Padmanabhapuram palace is considered as the Mystique marvel of Kerala Architecture.
Drizzling rain falling on the asbestos roof of the balcony woke me up from the nightmare. It was 6 AM and The Cock was crowing at its best, giving me a flavor of a rural village with the aroma of filtered coffee tantalizing in the air… Sunrays behind the mountain spangled the skyline affirmed the rain wouldn’t spoil sport our second day trip.
The first day of our trip flew with church hoping spree and filled with visit to some of the prominent churches in and around Kanyakumari.
The pristine beaches of the fishing town of Uvari offer serenity, besides the renowned Kappal Matha Church and Uvari Anthoniyar Church. The radiant façade of Punniyavalanpuram Velankanni church, the lost church of Athisaya Manal Matha and the miraculous ThiruKalyana Matha Shrine behold the perfect goodness of God! Mesmerizing the beauty of Manapad with blue lagoons and natural aquifers is really splendid…
We started for Padmanabhapuram Palace from Nagercoil around 9 AM with all the kids and with our undeniably scrumptious meal for lunch. Recalling our earlier trip here, it’s the most skipped place due to time constraints. Whenever I pick the palace to visit, someone will pick up the beach. Finally, everyone will end up there… And, today, I will not miss it!!
Mountains cladded in dark clouds and breezy wind makes your journey enticing and assert that there’s going to be a downpour.
On the way, you could enjoy seeing rubber plantations. Besides, every home dotted with lush greenery makes you feel energetic and lively for those coming from the mundane concrete world!!
How to reach Padmanabhapuram Palace:
Nestled in the foothills of Veli, a part of the Western Ghats, Padmanabhapuram Palace is an awesome historical – heritage place with its mystique architecture. Thus, considered the best-preserved till date in the borders of Kanyakumari under the administration of Kerala.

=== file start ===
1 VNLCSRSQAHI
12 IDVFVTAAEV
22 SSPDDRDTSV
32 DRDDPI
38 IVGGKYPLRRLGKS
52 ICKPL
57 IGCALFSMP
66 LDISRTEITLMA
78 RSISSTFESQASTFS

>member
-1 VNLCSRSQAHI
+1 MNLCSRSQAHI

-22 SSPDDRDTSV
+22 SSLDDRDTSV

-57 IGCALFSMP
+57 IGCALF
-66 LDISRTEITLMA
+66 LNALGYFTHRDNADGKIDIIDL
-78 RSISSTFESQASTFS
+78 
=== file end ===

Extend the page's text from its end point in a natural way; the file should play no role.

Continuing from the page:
The fine wooden architecture of this place makes it untiring for tourists to flock here. It is in Padmanabhapuram, in the town of Thuckalay in Kanyakumari District, which is 20 KM from Nagercoil.
Padmanabhapuram Palace History:
Padmanabhapuram Palace is an awe-inspiring work of Indigenous Kerala architecture and deemed as the largest wooden palace in Asia. It was built by Iravi Varma Kulasekhara Perumal in 1601 AD. Inexplicably, it offers an awesome sight to behold, with its large Mantrasala (King’s council’s chamber) and Thai Kottaram (Queen Mother’s Palace), Nataksala (Auditorium) and Valiya Oottupura, a double storied building, Thekkae Kottaram and Ambari Mukhappu.
Once the capital shifted to Thiruvananthapuram, it was left untouched and the palace lost its lust! When the flourishing kingdom of Travancore moved, it became a desolate place. However, today, the administration of the archaeological department of Kerala maintains it.
Lazz went to get the ticket and we left the footwear outside. That’s how we could share our part to keep it clean! Make sure to buy a ticket for cameras as well. Without that, you’d not be allowed to take any pictures…